In spite of these strong figures, Tesco still felt the impact of discounters and online sales, losing a third of a percentage point in value share in overall grocery retailers in 201…
For years, one of the tenets of understanding the customer journey was the need to learn more about the customer experience at every touch point. That is, retailers needed to know about every point of contact that a person has with your store and your brand.
You need to know how they find your business. Is their first touch point a billboard, a sign outside your store, an advertisement, a Facebook post, or a tweet? How does your typical shopper find his or her way into your bricks and mortar store? The touch point is any point of contact that a consumer has with your brand – before, during, and after they make a purchase (or don’t make a purchase). Seeing an advert on television or reading a message on the side of a bus counts as a point. So does reading a Facebook post.
Think of the journey in terms of the customer lifecycle from initial point of contact through to customer service and satisfaction. With the technology of today and the dramatic shift…
If you are going to grab a soft drink or a box of tissues, chances are that you won’t bother comparison shopping. You are thirsty now or know you will be soon and you want your favourite soft drink. You just buy it. Quite simply, consumers buy out of necessity (you need shampoo) or habit or because these items are part of their everyday way of being. These low cost fast moving consumer goods have low profit margins but a huge volume of sales.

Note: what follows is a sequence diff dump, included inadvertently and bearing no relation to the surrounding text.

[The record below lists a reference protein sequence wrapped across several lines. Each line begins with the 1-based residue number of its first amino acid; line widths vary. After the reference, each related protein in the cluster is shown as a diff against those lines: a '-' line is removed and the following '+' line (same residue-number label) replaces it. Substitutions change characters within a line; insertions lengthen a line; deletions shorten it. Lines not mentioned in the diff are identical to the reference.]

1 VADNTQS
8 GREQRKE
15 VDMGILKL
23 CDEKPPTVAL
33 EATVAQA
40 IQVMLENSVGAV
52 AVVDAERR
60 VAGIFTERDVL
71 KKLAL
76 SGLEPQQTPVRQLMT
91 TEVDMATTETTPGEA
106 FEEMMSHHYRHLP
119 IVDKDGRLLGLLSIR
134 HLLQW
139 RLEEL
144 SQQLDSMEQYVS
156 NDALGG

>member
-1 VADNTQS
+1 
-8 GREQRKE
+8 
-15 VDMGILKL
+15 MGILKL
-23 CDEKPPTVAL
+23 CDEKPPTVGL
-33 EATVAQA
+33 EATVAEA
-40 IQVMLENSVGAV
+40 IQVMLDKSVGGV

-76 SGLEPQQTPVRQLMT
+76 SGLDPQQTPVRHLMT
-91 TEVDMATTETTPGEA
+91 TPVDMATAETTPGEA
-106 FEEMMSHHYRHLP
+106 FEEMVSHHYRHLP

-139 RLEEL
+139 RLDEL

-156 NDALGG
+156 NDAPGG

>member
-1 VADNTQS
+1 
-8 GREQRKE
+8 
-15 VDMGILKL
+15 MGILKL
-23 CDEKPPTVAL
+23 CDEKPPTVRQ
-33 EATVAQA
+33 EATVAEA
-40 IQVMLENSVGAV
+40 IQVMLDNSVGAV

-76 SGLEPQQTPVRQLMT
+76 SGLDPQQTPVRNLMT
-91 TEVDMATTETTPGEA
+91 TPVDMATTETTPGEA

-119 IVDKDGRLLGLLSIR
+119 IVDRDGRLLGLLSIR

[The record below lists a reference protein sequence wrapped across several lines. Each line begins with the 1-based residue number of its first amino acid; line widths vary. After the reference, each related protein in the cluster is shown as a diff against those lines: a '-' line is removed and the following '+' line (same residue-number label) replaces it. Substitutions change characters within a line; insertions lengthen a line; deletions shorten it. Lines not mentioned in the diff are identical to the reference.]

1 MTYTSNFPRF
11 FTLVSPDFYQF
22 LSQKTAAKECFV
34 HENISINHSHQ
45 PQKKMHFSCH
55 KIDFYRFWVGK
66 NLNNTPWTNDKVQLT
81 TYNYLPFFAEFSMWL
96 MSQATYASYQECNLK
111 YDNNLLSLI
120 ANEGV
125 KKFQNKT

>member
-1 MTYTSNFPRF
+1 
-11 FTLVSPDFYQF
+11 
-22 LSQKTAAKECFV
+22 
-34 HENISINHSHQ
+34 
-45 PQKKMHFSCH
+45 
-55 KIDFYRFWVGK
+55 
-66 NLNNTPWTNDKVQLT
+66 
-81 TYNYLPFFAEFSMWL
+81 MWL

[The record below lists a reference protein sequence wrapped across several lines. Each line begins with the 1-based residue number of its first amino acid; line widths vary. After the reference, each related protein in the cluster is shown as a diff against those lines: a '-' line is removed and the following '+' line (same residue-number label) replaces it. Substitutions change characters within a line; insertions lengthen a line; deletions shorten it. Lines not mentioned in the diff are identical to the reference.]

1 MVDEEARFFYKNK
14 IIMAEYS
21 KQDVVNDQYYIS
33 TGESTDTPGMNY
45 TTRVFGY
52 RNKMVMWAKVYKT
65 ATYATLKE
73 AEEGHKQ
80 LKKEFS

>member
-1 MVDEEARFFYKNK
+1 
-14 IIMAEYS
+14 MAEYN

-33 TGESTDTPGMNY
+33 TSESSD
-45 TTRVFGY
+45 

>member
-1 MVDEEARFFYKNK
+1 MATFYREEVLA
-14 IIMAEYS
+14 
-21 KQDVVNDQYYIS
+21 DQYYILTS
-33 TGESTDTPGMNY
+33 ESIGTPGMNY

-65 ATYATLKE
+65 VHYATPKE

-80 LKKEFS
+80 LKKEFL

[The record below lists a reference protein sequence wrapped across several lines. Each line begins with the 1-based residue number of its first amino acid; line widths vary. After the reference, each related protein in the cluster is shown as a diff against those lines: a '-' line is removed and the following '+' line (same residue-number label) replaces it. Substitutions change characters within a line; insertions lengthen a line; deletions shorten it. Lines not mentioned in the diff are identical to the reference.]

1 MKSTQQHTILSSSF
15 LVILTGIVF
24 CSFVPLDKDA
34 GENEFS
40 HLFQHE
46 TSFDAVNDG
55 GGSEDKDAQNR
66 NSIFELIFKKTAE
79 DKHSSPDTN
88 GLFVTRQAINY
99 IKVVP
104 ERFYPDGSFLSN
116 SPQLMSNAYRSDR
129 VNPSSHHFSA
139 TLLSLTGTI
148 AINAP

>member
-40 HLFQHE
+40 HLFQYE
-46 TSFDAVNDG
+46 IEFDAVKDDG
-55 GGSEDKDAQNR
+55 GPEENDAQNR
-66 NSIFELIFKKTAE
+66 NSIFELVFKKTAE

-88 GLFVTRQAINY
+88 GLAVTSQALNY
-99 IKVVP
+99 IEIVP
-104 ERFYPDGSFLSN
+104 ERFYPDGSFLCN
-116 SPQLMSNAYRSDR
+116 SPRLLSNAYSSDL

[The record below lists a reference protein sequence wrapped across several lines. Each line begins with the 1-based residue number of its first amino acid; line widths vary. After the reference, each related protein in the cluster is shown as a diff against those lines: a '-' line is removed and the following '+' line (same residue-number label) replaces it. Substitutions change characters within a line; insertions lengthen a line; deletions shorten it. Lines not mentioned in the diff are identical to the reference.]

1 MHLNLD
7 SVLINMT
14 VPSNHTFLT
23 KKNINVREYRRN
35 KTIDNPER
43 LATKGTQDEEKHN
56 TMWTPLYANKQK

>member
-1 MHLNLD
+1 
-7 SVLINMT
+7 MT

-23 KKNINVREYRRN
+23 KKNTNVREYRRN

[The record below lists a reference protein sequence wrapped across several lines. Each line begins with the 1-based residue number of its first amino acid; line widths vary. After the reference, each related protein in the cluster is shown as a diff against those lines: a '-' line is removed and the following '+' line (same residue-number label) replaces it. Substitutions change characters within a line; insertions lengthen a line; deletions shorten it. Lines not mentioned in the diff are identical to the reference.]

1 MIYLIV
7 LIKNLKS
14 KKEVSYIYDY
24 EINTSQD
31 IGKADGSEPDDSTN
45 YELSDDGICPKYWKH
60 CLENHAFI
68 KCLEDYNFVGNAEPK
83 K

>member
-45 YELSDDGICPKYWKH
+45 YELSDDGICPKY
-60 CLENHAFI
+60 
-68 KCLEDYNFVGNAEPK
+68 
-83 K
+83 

How can a retailer effectively market these fast moving items? Is it worth it because the profit margin is so low? I’m Phillip Adcock and I’d like to answer some of your questions. For now, let’s think about trends. What are the current and upcoming fast moving consumer goods?
In 2014, trends in FMCG included things organic, interactive marketing, and social media. Go natural, get your name on a bottle of Coke, share a hashtag on Facebook. That was then. What about now? According to Grocer Jobs, the 2017 t…
In 2017, it makes sense to think that the right social media campaign will increase sales. There has never been a time like now to reach into the homes and hearts of consumers.
The catch is that companies need the right information so that they can tell consumers about their products and brands in an enticing manner. This typically involves the four Ps of marketing. These are product, price, place, and promotion. How do we know which choices we should make as retailers? Research. That’s the answer. Retailers need to understand shopping behaviour.
One traditional way of gaining insight into the customer experience is through a focus group or a questionnaire. Retail market research services asked customers what they liked, what triggered them to reach the point of purchase, take the big step and buy.
It seems like a reasonable way to approach the issue. To carry out effective brand advertising, you need to know what it is that appeals to the consumer. Th…